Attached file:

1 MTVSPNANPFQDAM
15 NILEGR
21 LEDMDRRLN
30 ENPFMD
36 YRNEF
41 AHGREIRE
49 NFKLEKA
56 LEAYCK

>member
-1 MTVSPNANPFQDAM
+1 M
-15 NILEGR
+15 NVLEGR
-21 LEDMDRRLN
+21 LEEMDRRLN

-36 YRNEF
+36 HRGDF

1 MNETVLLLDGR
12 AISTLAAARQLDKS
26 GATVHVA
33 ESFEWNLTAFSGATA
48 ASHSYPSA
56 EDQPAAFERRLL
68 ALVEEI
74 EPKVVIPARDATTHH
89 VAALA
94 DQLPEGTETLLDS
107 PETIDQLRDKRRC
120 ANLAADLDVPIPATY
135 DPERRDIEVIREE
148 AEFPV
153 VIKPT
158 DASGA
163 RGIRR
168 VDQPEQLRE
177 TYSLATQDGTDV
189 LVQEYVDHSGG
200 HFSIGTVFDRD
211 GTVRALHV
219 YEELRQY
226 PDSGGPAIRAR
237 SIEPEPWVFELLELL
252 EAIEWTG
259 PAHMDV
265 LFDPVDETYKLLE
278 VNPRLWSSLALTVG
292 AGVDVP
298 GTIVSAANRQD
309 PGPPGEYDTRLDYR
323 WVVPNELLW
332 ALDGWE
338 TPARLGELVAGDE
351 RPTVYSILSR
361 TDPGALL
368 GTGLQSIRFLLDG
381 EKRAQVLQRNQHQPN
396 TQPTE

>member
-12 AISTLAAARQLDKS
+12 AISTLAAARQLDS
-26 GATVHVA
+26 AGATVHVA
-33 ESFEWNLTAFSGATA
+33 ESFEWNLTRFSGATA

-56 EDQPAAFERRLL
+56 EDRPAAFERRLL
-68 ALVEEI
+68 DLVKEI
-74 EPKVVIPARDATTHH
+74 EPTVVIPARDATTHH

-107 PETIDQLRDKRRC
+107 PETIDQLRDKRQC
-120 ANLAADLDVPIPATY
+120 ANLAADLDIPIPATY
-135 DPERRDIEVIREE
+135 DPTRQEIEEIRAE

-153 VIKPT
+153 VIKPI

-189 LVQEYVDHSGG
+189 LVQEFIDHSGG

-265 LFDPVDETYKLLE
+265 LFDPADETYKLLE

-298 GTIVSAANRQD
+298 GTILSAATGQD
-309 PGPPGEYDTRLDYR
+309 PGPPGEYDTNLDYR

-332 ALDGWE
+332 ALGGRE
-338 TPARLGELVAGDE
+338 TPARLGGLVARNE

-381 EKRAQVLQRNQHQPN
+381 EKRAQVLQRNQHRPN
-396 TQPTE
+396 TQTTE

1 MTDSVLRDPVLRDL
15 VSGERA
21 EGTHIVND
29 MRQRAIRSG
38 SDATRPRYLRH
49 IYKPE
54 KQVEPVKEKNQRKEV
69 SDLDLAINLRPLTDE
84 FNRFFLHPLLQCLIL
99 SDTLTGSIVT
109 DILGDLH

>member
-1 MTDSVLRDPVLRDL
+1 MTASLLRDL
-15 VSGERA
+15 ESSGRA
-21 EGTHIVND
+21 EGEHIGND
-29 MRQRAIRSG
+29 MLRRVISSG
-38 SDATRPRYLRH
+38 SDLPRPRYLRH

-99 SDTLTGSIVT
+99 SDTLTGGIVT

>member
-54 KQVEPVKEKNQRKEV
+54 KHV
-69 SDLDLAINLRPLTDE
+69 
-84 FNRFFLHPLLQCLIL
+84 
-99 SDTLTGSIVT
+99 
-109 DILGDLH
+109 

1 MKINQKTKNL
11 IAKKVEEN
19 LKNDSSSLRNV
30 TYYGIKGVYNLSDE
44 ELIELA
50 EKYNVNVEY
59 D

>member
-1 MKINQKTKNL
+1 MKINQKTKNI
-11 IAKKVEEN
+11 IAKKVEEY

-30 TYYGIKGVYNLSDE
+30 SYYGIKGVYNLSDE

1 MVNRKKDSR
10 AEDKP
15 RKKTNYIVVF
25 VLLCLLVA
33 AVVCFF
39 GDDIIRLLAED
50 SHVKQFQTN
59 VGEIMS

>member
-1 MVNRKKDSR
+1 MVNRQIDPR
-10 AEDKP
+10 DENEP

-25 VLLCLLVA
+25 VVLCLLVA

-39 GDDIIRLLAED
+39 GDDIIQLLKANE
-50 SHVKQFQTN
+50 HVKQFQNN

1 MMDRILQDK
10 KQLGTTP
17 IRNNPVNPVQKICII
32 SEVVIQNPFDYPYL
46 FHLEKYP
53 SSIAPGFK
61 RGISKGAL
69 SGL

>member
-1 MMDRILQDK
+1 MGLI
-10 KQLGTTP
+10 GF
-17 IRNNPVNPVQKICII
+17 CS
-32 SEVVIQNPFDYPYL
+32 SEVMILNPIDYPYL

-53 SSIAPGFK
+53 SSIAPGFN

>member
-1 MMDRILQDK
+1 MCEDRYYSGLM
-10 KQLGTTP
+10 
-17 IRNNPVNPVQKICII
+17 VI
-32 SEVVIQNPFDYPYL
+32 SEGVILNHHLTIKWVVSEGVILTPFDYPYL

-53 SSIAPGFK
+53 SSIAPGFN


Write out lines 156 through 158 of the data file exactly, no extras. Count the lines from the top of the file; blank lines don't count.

+10 DENEP

-25 VLLCLLVA
+25 VVLCLLVA